In the past decade, director Danny Boyle has established himself as one of the key players in edgy, independent cinema. Be it his breakthrough depiction of heroin addicts in “Trainspotting” or the violent zombie flick “28 Days Later,” Boyle has proven that he’s adept at experimenting with different kinds of material. Unsurprisingly, he has challenged himself yet again by making a movie that’s not steeped in darkness, but is filled with welcome sweetness and feel-good moments.

“Millions” tells the story of two young brothers, Damian (Alex Etel) and Anthony (Lewis McGibbon). After the death of their mother, the pain of the loss still lingers with each child — Anthony uses her death to guilt-trip people, while Damian escapes reality by having conversations with saints. On one afternoon, Damian is outside playing by a train track when a bag filled with more than 200,000 quid lands right near him. Damian informs Anthony about the loot, and the two instantly disagree about what to use it for. Anthony sees it as a way to fit in socially, while Damian — who believes the money was a “gift from God” — seeks to help the less fortunate. Adding to their troubles is a crook seeking the stolen money, and within several days, the quid will be worthless as the euro becomes the new currency through much of Europe.

With its unique visual style, “Millions” is very much Boyle’s movie. The filmmaking techniques Boyle employs feature plenty of bright colors and childlike whimsy, which help emphasize the imaginative perspective of Damian. It is also a testament to Boyle’s directorial ability that he can make the film warm, but without going overly sentimental — even though that fine line is almost crossed during the film’s climax. Unfortunately though, Boyle’s direction is not flawless — due to the loose plot, there are times when the film moves slowly.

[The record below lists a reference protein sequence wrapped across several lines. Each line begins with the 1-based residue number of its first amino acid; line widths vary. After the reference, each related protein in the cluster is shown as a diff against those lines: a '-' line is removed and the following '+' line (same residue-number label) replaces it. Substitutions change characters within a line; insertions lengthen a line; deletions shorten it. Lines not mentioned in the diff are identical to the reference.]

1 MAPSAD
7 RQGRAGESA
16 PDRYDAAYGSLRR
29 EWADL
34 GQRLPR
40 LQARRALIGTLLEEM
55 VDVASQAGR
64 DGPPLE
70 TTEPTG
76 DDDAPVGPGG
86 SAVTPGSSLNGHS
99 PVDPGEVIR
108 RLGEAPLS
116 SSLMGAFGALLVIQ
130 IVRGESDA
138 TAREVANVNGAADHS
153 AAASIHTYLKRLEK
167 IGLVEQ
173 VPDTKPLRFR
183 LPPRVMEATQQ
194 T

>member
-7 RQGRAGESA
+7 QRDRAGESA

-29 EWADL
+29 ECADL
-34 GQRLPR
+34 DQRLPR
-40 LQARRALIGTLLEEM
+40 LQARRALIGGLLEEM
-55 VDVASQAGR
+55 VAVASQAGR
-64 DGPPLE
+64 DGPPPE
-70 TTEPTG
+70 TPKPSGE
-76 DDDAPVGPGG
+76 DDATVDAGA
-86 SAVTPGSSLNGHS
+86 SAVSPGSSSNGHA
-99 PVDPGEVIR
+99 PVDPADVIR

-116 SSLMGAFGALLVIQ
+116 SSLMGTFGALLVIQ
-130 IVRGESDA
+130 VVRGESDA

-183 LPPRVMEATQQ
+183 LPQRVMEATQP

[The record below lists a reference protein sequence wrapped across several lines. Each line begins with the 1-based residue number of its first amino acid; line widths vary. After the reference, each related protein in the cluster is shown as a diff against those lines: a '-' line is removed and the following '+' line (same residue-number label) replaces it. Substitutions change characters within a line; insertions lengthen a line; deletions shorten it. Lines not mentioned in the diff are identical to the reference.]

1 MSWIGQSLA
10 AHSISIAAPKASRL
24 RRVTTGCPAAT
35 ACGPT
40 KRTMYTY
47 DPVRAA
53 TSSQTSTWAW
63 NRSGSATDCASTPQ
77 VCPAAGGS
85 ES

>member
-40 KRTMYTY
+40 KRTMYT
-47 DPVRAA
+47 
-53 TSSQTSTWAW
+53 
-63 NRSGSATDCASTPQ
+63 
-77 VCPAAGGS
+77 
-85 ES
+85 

Still, “Millions” remains endearing, insightful and clever throughout — particularly the film’s ending, when everything ties together nicely. Frank Cottrell Boyce’s (“24 Hour Party People”) script wisely keeps the focus on the characters and their own conflicting beliefs. Boyce has also made one of the most memorable child protagonists for the screen with Damian, whose pure heart adds to the film’s religious subtext.

Newcomer Alex Etel easily carries the movie. Etel’s wide-eyed innocence is bound to melt any cynic’s heart, but the young thespian truly captures the soul of the character with an acute realism. Lewis McGibbon, also a newcomer, gleams with a confident intelligence that overlaps with his character’s frustration.

Even though it has a PG rating, “Millions” is not a children’s movie. Kids may enjoy its visual fancies and find themselves relating to Damian, but there are some moments that may frighten them, and the weighty issues the story deals with are bound to go over their heads. Nonetheless, Boyle can add another solid film to his resumé — he has put together a clean, mature character study about unexpected riches and the kindness people hold.


Rating: 3 and 1/2 out of 5 stars

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